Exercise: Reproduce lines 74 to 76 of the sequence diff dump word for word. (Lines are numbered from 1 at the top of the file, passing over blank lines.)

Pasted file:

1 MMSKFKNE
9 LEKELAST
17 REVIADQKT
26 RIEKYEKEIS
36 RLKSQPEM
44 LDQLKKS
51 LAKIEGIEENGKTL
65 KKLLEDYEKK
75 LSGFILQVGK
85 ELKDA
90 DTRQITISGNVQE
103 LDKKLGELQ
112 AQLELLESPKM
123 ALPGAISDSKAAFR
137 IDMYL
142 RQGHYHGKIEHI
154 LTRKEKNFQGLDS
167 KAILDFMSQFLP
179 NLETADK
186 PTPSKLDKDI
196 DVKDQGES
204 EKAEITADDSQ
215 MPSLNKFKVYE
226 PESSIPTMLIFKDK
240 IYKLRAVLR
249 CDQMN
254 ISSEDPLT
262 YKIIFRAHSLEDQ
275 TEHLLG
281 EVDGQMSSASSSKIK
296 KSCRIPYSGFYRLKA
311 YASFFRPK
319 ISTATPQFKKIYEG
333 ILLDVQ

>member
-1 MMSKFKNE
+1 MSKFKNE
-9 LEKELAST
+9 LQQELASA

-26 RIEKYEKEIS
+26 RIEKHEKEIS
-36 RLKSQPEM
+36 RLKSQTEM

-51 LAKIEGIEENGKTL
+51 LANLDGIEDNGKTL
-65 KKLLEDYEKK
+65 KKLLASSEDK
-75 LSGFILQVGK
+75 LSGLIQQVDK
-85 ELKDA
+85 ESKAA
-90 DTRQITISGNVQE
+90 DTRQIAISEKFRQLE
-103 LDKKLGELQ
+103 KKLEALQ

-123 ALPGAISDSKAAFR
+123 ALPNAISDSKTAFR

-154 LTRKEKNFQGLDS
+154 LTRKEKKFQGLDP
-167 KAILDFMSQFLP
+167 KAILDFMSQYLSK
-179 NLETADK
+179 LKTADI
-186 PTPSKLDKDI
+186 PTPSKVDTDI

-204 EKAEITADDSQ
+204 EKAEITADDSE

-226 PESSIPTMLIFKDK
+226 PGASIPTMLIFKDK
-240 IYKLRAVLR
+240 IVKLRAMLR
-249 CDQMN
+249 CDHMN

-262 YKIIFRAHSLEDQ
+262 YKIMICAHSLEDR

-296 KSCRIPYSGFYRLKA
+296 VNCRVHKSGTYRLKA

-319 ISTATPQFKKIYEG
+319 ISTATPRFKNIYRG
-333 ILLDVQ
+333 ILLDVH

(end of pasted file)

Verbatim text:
-262 YKIIFRAHSLEDQ
+262 YKIMICAHSLEDR

-296 KSCRIPYSGFYRLKA